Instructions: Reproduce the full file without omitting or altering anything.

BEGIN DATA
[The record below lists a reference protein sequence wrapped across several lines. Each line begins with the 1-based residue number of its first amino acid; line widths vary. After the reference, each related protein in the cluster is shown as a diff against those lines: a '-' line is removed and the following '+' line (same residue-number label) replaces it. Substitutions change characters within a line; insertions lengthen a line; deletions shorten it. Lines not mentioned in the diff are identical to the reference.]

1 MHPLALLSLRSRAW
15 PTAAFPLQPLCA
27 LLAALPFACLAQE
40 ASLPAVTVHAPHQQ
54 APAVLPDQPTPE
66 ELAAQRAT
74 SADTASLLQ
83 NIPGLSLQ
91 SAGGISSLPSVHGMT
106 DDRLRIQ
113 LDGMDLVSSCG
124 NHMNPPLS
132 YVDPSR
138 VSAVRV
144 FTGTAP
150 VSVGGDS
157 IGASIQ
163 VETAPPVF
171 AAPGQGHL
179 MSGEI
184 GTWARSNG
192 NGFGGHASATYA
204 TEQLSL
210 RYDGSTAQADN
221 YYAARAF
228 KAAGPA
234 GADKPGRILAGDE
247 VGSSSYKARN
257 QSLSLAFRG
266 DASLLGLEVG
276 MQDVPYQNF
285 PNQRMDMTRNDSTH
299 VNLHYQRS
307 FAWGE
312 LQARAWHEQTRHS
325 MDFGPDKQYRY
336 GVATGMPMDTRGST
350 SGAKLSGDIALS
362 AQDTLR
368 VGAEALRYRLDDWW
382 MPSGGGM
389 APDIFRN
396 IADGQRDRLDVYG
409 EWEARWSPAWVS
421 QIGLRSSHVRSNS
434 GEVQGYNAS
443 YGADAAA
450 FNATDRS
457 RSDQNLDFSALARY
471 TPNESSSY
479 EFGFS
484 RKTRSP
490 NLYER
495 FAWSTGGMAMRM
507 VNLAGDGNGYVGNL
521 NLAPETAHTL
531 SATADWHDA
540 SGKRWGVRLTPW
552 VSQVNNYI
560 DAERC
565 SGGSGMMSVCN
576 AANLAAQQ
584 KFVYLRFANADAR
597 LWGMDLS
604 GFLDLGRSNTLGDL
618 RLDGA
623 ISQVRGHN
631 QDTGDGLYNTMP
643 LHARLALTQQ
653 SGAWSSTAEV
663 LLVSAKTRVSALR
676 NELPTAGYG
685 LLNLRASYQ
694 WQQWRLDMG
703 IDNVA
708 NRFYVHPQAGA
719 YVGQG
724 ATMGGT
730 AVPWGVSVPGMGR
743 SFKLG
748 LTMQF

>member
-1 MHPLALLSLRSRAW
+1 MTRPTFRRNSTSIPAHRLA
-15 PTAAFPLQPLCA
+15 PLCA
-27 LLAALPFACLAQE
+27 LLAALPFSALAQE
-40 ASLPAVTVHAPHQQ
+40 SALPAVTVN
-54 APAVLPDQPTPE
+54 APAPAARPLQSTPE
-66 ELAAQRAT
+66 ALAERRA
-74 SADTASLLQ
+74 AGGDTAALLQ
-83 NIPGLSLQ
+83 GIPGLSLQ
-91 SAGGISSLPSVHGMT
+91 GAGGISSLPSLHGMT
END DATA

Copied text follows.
[The record below lists a reference protein sequence wrapped across several lines. Each line begins with the 1-based residue number of its first amino acid; line widths vary. After the reference, each related protein in the cluster is shown as a diff against those lines: a '-' line is removed and the following '+' line (same residue-number label) replaces it. Substitutions change characters within a line; insertions lengthen a line; deletions shorten it. Lines not mentioned in the diff are identical to the reference.]

1 MHPLALLSLRSRAW
15 PTAAFPLQPLCA
27 LLAALPFACLAQE
40 ASLPAVTVHAPHQQ
54 APAVLPDQPTPE
66 ELAAQRAT
74 SADTASLLQ
83 NIPGLSLQ
91 SAGGISSLPSVHGMT
106 DDRLRIQ
113 LDGMDLVSSCG
124 NHMNPPLS
132 YVDPSR
138 VSAVRV
144 FTGTAP
150 VSVGGDS
157 IGASIQ
163 VETAPPVF
171 AAPGQGHL
179 MSGEI
184 GTWARSNG
192 NGFGGHASATYA
204 TEQLSL
210 RYDGSTAQADN
221 YYAARAF
228 KAAGPA
234 GADKPGRILAGDE
247 VGSSSYKARN
257 QSLSLAFRG
266 DASLLGLEVG
276 MQDVPYQNF
285 PNQRMDMTRNDSTH
299 VNLHYQRS
307 FAWGE
312 LQARAWHEQTRHS
325 MDFGPDKQYRY
336 GVATGMPMDTRGST
350 SGAKLSGDIALS
362 AQDTLR
368 VGAEALRYRLDDWW
382 MPSGGGM
389 APDIFRN
396 IADGQRDRLDVYG
409 EWEARWSPAWVS
421 QIGLRSSHVRSNS
434 GEVQGYNAS
443 YGADAAA
450 FNATDRS
457 RSDQNLDFSALARY
471 TPNESSSY
479 EFGFS
484 RKTRSP
490 NLYER
495 FAWSTGGMAMRM
507 VNLAGDGNGYVGNL
521 NLAPETAHTL
531 SATADWHDA
540 SGKRWGVRLTPW
552 VSQVNNYI
560 DAERC
565 SGGSGMMSVCN
576 AANLAAQQ
584 KFVYLRFANADAR
597 LWGMDLS
604 GFLDLGRSNTLGDL
618 RLDGA
623 ISQVRGHN
631 QDTGDGLYNTMP
643 LHARLALTQQ
653 SGAWSSTAEV
663 LLVSAKTRVSALR
676 NELPTAGYG
685 LLNLRASYQ
694 WQQWRLDMG
703 IDNVA
708 NRFYVHPQAGA
719 YVGQG
724 ATMGGT
730 AVPWGVSVPGMGR
743 SFKLG
748 LTMQF

>member
-1 MHPLALLSLRSRAW
+1 MTRPTFRRNSTSIPAHRLA
-15 PTAAFPLQPLCA
+15 PLCA
-27 LLAALPFACLAQE
+27 LLAALPFSALAQE
-40 ASLPAVTVHAPHQQ
+40 SALPAVTVN
-54 APAVLPDQPTPE
+54 APAPAARPLQSTPE
-66 ELAAQRAT
+66 ALAERRA
-74 SADTASLLQ
+74 AGGDTAALLQ
-83 NIPGLSLQ
+83 GIPGLSLQ
-91 SAGGISSLPSVHGMT
+91 GAGGISSLPSLHGMT